Creating Value with Hub Models: Part 1 - Building the Hub
What is a hub model?
The primary services within a hub
Setting up the platform
To arrive at the most effective design when building a hub model, manufacturers need to answer a number of questions about their product and its life cycle, specifically looking at:
- Provider specialty and business practices
- Cost of product
- Competitive advantages
- Patient and provider acclimation to technology
- Distribution channel and the nature of the network
- Support network partner selection and service/contract requirements
Defining optimal outcomes
In addition to evaluating product needs, it will be critical for manufacturers to work with their service provider to define optimal outcomes. For example, is your goal to address multiple access barriers through one solution? Lash Group data demonstrates that this can lead to improved outcomes. And while specific solutions like co-pay support and clinical adherence are most likely to incrementally improve outcomes, when strategically packaged these outcomes are even better.
Key indicators for the success of a program can include:
▪ Speed to fill
▪ Duration of therapy
▪ Prescription triage
▪ Patient average copay
▪ Prescription abandonment
A successful program should show better results in these areas than a specialty pharmacy acting alone. The hub model allows for resources to aid patients who are unable to afford out-of-pocket costs, such as copay and patient assistance program assessment, that the specialty pharmacy cannot provide.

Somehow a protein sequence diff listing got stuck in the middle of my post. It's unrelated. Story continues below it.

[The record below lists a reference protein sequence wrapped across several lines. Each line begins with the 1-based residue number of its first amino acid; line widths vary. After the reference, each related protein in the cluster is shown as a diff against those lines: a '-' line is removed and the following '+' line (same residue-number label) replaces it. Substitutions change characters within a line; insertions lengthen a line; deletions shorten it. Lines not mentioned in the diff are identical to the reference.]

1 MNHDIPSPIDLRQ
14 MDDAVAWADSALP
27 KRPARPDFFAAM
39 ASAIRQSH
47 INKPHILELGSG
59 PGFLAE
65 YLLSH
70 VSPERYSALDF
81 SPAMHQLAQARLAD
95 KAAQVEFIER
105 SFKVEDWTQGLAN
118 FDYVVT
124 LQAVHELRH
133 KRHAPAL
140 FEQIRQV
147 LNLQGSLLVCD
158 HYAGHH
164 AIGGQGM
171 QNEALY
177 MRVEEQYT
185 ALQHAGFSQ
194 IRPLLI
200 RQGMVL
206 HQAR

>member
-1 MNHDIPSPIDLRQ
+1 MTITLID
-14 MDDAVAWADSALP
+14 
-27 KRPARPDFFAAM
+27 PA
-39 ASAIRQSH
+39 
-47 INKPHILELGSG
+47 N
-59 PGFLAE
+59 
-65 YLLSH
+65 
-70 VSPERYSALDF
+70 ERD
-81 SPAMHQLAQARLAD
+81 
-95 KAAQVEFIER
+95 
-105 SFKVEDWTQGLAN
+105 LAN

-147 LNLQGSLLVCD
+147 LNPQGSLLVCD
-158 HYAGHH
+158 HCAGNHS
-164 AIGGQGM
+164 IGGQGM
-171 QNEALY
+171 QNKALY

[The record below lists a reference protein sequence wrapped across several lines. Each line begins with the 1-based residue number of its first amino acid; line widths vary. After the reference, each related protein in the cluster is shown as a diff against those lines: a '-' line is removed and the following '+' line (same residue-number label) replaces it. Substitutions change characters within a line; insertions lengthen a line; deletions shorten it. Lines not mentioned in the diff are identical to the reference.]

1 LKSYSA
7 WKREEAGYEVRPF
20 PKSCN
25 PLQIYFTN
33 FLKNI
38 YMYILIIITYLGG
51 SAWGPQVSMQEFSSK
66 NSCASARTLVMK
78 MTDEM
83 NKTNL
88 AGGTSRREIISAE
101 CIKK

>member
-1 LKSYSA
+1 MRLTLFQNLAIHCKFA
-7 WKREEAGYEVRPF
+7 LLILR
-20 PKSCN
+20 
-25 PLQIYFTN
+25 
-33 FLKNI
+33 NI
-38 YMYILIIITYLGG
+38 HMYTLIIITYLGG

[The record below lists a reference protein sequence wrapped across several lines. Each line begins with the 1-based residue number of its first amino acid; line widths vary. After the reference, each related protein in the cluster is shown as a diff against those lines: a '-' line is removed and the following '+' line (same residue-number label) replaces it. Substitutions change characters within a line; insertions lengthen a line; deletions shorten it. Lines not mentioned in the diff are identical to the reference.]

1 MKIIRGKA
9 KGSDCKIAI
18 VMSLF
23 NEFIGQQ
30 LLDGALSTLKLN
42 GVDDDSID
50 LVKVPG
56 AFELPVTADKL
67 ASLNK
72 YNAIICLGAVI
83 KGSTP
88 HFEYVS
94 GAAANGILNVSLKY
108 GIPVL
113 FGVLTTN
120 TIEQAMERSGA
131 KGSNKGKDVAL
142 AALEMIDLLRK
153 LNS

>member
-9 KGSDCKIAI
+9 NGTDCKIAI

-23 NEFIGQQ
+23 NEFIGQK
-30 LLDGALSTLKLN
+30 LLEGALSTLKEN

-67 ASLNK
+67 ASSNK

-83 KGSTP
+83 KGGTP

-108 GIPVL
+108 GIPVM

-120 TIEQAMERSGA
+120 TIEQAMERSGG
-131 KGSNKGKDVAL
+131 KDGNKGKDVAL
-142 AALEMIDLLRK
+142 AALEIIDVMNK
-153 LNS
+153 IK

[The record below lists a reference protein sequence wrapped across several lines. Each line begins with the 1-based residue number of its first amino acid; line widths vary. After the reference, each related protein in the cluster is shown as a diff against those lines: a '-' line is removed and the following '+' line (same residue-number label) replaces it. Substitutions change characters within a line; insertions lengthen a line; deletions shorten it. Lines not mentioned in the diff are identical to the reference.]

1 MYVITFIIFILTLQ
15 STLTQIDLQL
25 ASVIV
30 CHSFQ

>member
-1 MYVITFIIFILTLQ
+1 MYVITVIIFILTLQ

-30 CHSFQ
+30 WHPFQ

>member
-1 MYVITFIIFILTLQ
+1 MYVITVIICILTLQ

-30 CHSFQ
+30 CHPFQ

Once goals and needs are defined, Lash Group can not only design a program that is scalable to patient and provider needs, but also tailor reimbursement strategies and health economic models to support coding, coverage and payment for products. Our integrated solutions also streamline access for patients and providers by allowing manufacturers to answer questions and provide service within the hub while aggregating data for better analysis.
Fine-tuning at each touchpoint
When considering where program design has the greatest impact, it’s also important for manufacturers to closely evaluate each step of treatment and where to add value. For example, positioning clinical resources, like nurses, can be an innovative way to touch patients to provide education that impacts adherence during ongoing therapy. And, as in the example below, interjecting service at the clinical level can ease the administrative burden on manufacturers and establish a true patient-to-program relationship.
Helping manufacturers build value
When it comes to setting up an optimally designed program approach, outcomes are accomplished once we
understand the patient experience and key objectives of each stakeholder, and customer-facing services must be
centrally aligned and coordinated to create a positive experience and produce the desired outcomes. Setting up the
hub delivery platform the right way means defining those outcomes first, then evaluating how to interject value to
achieve the desired results.
From program design through the duration of therapy, Lash Group has the unique ability to provide a comprehensive solution through a single point of contact. We can deconstruct a service model to understand the opportunity to deliver value for both patient and brand, and we apply technology like e-services to support the business process of the prescriber and payer ability to accept transactions. It’s all driven by our Patients First customer service philosophy, which ensures that Lash Group solutions are designed to truly create value and quality service for patients.
In Part II of our Hub Models executive brief series, we’ll examine proven outcomes of the hub model approach and benefits for each stakeholder.